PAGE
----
Data shows that many Rhode Island households continue to struggle to find housing options that are affordable to them. According to HousingWorks RI, two in every five Rhode Island households are cost burdened, spending more than thirty percent of their income on housing. Governor Raimondo’s inclusion of an affordable housing bond recognizes this need and is a notable step towards addressing a major need of working class Rhode Islanders. We commend Governor Raimondo’s efforts and are grateful for her leadership on such an important issue.
Raimondo continues to try to stave off the “brain drain” in Rhode Island by supporting incentives to keep recent college grads in the state.
In her FY17 budget proposal, the Governor upped the Wavemaker Fellowship to $5 million to increase the loan forgiveness program, and through the Ocean State Grad Grant looks continue funding through RI Housing to provide recent college graduates with up to $7,000 in down payment assistance on a first home.
Minimum Wage Increase
Good for employees, not so much for business owners. The Governor has proposed raising the state’s minimum wage to $10.10, making good on her campaign promise to do so (albeit one year later that planned).
The business community including the National Federation of Independent Business, who said that “any increase in the minimum wage will impact job create at small businesses for younger, less experience workers," continues to push back on the issue. The same arguments were made last year when the state raised the minimum wage to $9.60; watch and see if any new approaches are taken by employers during the session related to the issue.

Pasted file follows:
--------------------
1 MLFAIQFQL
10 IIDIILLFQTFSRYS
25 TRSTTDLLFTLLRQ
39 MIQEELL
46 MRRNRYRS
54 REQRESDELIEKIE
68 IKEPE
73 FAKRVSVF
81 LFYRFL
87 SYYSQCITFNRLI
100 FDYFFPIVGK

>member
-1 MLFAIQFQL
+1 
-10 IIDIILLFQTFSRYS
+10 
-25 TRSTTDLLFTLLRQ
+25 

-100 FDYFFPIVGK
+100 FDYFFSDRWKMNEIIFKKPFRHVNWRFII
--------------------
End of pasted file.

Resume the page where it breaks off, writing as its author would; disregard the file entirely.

Increase in Cigarette Tax
First blush win for the state — the state gets more revenue ($7.1 million) by increasing the cigarette tax twenty-five cents from $3.75 to $4.00. The price per pack would still be less than neighboring Massachusetts ($9.78 in RI vs $10.18 if it goes through — it’s now currently $9.49 in RI). More Rhode Islanders might be deterred from smoking with the increased cost.
The National Federation of Independent Business, however, said the proposed increase in the cigarette tax will hurt small convenience stores. When CVS stopped selling cigarettes, those smaller stores undoubtedly saw the windfall. Can they absorb a small tax increase?
Medical Marijuana Caregivers - and State of Rhode Island
The RIDOH and DBR along with the State Police are calling for medical marijuana caregivers and cultivators to now pay an annual fee for a tag on every medical marijuana plant. The state entities claim that “under current law, the caregiver market lacks accountability and oversight” as opposed to compassion centers. The state agencies say that the tags amount to just 2 percent of the value of the marijuana produced.
The Governor and the General Assembly however need to address an underlying issue that has plagued them since the implementation of the medical marijuana — which is that the oversight committee as mandated by law has never once met. The state should be included on the “loser” list for failing to adhere to the mandate as required by law, as they would have the input from stakeholder and empirical evidence to what is working — or not — in the current law. Instead, the state is clamping down with zero input from the community.
Home Care Agencies
The Rhode Island Partnership for Home Care blasted Raimondo's budget almost immediately after its unveiling:
“Governor Raimondo’s proposed budget does not provide for the substantial increase needed for home care agencies to comply with new federal and state mandates, the increased cost for delivering healthcare services in the home, the barriers that Rhode Islanders face when accessing home care, and the ability for home care agencies to retain direct care workers.”, said Nicholas Oliver, Executive Director of the Rhode Island Partnership for Home Care.